A good reason to change churches

The Blogger Blaster provides an excellent metric to determine whether your church is one worth attending or not:

Lets start by looking at Mothers Day. Now… Sermons on both days have formulas that are almost always followed… but in each case… are slightly different. On mothers day… women will be celebrated and praised to the point of near worship. Mary will be mentioned over and over again. Then… in the sermon… the minister will take some particular positive attribute of mothers… and use it as a lesson… and hold it up as something for everyone to aspire to.

Then Fathers Day comes along. its a whole different story. It often starts with a mens breakfast… where an old man will stand up and read a list of fatherly attributes… and its assumed of course that you don’t meet them… then you are chastised for not meeting them… and challenged to meet them in the future. Then the service rolls around… and everyone will lament the failures in society and blame them on who? Right. Dads. And then the formulaic sermon… of course there will be no mention of Joseph… no… instead the minister takes a negative attribute of males… this morning at my church it was pride… and complains about how it affects the family of fathers… and uses it as a negative example to show people something to avoid.

Let me be perfectly clear. I will never, ever, attend a church that makes a habit of putting women on a pedestal and celebrating female traits while repeatedly demonizing men and castigating male traits. That is the hallmark of a church which has abandoned the worship of God the Father in favor of elevating current societal norms to sacred writ.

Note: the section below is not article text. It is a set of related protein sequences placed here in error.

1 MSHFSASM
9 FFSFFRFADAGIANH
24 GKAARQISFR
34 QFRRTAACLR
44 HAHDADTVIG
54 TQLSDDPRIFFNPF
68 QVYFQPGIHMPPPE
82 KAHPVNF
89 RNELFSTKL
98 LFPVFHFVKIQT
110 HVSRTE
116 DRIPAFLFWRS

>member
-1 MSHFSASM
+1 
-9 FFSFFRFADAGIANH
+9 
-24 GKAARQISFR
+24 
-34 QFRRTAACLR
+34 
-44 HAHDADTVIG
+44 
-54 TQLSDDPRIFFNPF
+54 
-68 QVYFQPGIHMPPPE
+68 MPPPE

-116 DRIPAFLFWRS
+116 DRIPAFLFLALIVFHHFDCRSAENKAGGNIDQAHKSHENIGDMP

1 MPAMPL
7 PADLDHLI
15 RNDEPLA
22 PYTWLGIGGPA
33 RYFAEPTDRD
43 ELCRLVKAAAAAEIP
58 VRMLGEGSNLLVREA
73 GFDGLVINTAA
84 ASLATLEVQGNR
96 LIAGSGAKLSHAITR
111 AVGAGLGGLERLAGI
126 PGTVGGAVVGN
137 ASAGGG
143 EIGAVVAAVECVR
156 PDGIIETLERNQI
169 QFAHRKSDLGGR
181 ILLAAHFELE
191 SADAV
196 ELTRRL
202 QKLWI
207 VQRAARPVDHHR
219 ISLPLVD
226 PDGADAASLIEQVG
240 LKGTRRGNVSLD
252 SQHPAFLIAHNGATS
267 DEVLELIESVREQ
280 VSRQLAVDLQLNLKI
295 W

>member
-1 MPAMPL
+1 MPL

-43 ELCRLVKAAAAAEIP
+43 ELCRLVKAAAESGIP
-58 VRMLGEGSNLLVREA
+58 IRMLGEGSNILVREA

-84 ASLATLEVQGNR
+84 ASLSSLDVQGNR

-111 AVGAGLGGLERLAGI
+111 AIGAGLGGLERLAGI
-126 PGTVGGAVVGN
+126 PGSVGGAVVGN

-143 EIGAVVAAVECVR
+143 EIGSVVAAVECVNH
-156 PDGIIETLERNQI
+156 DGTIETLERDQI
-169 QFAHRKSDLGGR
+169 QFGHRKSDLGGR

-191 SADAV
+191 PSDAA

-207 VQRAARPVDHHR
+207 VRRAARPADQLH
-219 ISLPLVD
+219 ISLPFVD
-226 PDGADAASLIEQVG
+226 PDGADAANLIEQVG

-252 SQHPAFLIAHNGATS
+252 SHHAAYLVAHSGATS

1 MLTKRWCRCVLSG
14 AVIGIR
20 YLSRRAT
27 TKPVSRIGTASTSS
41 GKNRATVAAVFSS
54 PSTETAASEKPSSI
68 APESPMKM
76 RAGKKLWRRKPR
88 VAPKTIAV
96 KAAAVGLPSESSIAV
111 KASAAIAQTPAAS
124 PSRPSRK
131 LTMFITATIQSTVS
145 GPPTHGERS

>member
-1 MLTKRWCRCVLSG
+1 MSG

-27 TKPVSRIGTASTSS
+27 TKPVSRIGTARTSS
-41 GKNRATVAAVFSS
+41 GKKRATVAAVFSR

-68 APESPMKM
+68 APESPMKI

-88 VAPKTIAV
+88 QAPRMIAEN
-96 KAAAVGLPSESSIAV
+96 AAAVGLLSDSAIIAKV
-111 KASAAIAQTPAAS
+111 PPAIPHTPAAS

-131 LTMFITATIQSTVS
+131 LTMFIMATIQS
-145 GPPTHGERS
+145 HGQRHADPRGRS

Because men have their flaws and engage in sin, it is correct for a pastor to exhort them and hold them accountable. But if your pastor is not capable of holding both men and women to account for their behavior, he should be your ex-pastor.

WND column

The Bank Failure Recovery

“Regulators on Friday shut down a Nevada bank, raising to 83 the number of U.S. bank failures this year. The 83 closures so far this year is more than double the pace set in all of 2009, which was itself a brisk year for shutdowns. By this time last year, regulators had closed 40 banks. The pace has accelerated as banks’ losses mount on loans made for commercial property and development.”
– June 19, 2010, the Associated Press

According to the many expert economists who completely failed to see the financial crisis of 2008 or the subsequent economic contraction coming, the American economy is no longer in a recession but is nearly a year into a recovery. However, it is worth noting that the National Bureau of Economic Research’s Business Cycle Dating Committee, which is the government committee charged with delineating the official beginnings and ends of recessions, has refused thus far to state that the economic contraction that began in 2008 is, in fact, over.

While the GDP figures are positive, other statistics such as the unemployment rate, the velocity of the money supply and the ongoing reduction of debt in the financial and household sectors strongly indicate that the supposed recovery is nothing more than a statistical artifact that is the direct result of a 57 percent increase in outstanding federal debt since the second quarter of 2008. Since government spending is a primary component of the GDP equation, the G in C+I+G+(X-M), literally all of the reported growth in GDP is the result of the increase in outstanding federal debt from $5.2 trillion on June 30, 2008, to $8.3 trillion on March 31, 2010.

Addendum: Here is another piece of evidence that the so-called recovery is nothing more than an artifact of the massive increase in federal borrowing and spending.  Notice how far below the average historical 2% increase the three private sectors have fallen and remember that the Finance sector alone is twice as large as the Federal sector.